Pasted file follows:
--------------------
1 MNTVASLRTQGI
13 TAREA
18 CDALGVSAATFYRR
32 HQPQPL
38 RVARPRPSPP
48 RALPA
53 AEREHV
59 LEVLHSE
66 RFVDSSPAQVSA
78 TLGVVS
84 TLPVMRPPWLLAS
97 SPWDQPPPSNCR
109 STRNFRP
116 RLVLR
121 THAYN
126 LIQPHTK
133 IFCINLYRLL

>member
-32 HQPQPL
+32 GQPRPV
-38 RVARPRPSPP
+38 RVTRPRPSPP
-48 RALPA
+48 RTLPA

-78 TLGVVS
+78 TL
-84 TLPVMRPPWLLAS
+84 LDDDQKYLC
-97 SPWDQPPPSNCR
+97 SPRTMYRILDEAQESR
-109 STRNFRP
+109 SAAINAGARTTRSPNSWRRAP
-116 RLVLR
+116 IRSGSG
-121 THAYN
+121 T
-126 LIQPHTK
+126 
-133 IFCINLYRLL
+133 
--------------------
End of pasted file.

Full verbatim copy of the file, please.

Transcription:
1 MNTVASLRTQGI
13 TAREA
18 CDALGVSAATFYRR
32 HQPQPL
38 RVARPRPSPP
48 RALPA
53 AEREHV
59 LEVLHSE
66 RFVDSSPAQVSA
78 TLGVVS
84 TLPVMRPPWLLAS
97 SPWDQPPPSNCR
109 STRNFRP
116 RLVLR
121 THAYN
126 LIQPHTK
133 IFCINLYRLL

>member
-32 HQPQPL
+32 GQPRPV
-38 RVARPRPSPP
+38 RVTRPRPSPP
-48 RALPA
+48 RTLPA

-78 TLGVVS
+78 TL
-84 TLPVMRPPWLLAS
+84 LDDDQKYLC
-97 SPWDQPPPSNCR
+97 SPRTMYRILDEAQESR
-109 STRNFRP
+109 SAAINAGARTTRSPNSWRRAP
-116 RLVLR
+116 IRSGSG
-121 THAYN
+121 T
-126 LIQPHTK
+126 
-133 IFCINLYRLL
+133 